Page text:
Quick to hear/listen (v. 22-25)

Have you ever been in a conversation with someone and you know they’re not really listening? They may appear to be listening they’re really just formulating their own response instead of listening to yours. They’re just waiting for you to take a breath so they can jump in with their own opinion.

When James expounds on what it means to be quick to listen, he doesn’t use an example of a conversation. Instead, he centers the discussion around Scripture. That person who’s clearly not listening to you – that’s how you and I act toward God when we hear his word and don’t do what it says.

Notice: God is looking for do-ers of the word, not don’t-ers of sin.

Far too often, Christians are known for what they’re against instead of what they’re for. Remember how James echoes Jesus? If we were to truly live out the Sermon on the Mount, our primary job would be ways to serve in the kingdom of God not a list of sins to avoid. Remember, sin is also a primary theme of the book of James and he will pay great attention to it later in the book but here, he wants us to focus our attention on what it means to live out the word of God in our daily lives. Real, active faith.

 

Slow to speak (1:26)

Self-control. It’s one component of the fruit of the Spirit Paul writes about in Galatians 5 and it is something sorely lacking in the Church today, specifically in the area of speech.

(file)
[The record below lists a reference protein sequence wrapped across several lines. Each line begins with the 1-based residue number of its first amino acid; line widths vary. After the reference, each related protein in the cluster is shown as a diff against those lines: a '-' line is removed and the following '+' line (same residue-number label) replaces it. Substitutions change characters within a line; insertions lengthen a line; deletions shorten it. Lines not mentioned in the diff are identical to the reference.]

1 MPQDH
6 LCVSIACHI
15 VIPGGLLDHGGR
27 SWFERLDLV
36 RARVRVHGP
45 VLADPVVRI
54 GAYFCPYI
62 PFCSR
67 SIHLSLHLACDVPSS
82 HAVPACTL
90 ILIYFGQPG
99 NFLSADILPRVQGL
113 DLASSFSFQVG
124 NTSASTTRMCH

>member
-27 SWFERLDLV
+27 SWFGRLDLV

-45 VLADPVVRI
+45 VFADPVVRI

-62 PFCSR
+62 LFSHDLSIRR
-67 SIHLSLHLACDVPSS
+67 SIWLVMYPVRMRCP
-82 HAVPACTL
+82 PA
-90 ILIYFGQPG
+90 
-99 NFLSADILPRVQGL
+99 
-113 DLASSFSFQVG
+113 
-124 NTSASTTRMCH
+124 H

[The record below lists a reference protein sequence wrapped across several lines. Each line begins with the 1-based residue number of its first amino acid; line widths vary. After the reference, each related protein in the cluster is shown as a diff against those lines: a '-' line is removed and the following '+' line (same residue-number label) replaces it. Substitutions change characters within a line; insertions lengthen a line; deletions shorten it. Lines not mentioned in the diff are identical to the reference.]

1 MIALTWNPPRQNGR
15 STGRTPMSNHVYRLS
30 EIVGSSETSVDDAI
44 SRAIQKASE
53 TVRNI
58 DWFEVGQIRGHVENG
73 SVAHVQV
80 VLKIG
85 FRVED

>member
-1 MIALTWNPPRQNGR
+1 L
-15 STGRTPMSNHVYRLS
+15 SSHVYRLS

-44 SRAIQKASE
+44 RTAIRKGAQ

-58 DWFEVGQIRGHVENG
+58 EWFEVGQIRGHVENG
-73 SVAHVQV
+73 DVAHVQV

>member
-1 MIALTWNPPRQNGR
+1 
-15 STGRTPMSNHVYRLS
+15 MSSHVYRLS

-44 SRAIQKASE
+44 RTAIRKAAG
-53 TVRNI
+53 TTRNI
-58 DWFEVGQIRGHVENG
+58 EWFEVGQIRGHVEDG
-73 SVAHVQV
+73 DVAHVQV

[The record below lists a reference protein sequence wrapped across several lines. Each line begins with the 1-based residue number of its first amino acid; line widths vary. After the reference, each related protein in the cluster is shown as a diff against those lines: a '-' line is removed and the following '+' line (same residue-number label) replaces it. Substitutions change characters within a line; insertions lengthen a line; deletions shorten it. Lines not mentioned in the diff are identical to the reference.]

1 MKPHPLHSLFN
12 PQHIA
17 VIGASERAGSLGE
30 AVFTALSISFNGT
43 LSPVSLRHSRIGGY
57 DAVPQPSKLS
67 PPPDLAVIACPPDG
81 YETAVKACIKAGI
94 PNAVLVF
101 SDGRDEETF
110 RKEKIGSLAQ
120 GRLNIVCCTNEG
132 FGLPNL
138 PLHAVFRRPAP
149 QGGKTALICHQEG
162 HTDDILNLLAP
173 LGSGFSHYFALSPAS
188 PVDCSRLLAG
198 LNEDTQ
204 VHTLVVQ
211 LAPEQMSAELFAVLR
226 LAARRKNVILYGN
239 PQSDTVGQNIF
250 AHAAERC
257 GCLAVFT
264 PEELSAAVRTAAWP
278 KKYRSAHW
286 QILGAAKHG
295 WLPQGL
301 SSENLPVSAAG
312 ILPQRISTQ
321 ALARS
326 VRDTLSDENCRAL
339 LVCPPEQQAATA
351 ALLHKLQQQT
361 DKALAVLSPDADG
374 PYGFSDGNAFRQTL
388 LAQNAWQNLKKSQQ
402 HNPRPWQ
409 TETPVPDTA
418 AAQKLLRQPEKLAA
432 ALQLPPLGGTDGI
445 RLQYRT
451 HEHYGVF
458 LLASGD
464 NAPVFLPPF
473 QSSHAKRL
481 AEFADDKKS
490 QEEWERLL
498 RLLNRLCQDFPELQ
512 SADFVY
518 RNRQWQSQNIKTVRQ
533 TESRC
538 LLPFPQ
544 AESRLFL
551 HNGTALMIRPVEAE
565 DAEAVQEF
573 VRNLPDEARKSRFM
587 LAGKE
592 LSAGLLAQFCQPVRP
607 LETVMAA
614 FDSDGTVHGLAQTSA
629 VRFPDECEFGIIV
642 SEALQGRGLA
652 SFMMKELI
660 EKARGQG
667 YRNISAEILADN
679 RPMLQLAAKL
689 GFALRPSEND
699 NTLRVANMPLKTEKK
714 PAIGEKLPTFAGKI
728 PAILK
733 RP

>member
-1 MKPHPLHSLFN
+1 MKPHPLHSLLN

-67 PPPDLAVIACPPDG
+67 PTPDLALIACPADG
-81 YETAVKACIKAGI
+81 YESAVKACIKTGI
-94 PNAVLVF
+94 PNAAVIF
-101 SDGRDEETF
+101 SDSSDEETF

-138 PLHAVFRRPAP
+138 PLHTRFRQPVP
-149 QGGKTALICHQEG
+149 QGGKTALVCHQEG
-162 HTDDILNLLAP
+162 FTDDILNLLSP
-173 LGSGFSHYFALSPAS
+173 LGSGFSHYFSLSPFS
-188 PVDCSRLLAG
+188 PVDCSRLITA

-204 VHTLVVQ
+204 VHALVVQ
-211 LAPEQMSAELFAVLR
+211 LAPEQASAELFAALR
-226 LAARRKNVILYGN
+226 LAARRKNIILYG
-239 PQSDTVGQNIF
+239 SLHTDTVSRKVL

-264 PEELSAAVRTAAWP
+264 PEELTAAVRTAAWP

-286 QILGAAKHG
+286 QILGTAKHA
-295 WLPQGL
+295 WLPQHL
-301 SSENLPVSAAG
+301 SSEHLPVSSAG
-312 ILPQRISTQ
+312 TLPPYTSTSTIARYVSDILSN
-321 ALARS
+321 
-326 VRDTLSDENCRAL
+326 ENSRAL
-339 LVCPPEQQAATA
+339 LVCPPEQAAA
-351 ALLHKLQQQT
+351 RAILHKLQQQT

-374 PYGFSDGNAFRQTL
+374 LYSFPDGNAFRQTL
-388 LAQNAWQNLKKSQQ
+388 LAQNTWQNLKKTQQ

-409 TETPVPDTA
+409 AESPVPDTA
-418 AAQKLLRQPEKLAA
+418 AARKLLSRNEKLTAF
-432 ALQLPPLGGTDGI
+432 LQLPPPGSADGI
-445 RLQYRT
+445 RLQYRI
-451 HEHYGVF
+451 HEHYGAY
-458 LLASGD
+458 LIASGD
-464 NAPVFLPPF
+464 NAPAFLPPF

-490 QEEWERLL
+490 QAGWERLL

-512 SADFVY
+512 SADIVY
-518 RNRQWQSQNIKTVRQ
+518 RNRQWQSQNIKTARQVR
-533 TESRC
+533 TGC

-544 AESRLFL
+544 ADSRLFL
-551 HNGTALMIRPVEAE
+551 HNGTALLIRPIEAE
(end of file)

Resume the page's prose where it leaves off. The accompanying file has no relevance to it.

Maybe if James were writing this today he would say everyone should be “slow to tweet.” This verse should drastically change the way we interact with others on social media, especially and arguably primarily in conversations with non-believers.

But notice the reason James is so concerned with a Jesus follower’s ability to “bridle his tongue.” It is not so we can be a good example of real, active faith to a non-believing. No, the reason is so the Jesus follower doesn’t “deceive his heart” and find his “religion is worthless.”

Some of the people I am beginning to value most in my life are those who speak sparingly. You know these people. When they speak, everyone in the room seems to sit up and take extra care to listen, knowing the speaker doesn’t waste words and all they say is beneficial for all. I want to be one of those people and James goes as far to say that if we are incapable of being someone like that we are incapable of following Jesus.

 

Questions for Prayer and Application

1. What role does anger play in your life? What currently makes you angry? Do you think it’s possible to have a “righteous anger?” Ask God to help you be slow to anger. If you’re unsure of what that looks like, think of someone in your life who you can’t remember seeing get very angry. Start with trying to be more like them.

2. James says when a Jesus follower hears the word of God and doesn’t do what it says it’s like someone who looks at themselves in the mirror and then immediately forgets what they look like. In what ways is this an accurate description of your life? Identify some areas you can grow in and seek out the help of some people you know succeed in those areas. For example, if you want to become more patient, have coffee with someone you know to be patient and ask them how they do it.

3. On a scale of 1-10, how strong would you rate your ability to control your speech? What about what you post on social media? You can delete a tweet but if someone saw it the damage is done. Spend a few moments in prayer, asking God to help you see clearly if you need to make changes in this area of your life. Consider taking a social media fast, logging off all your accounts for 1, 3, or even 7 days. Remember, this is not about what other people think but so you don’t deceive yourself.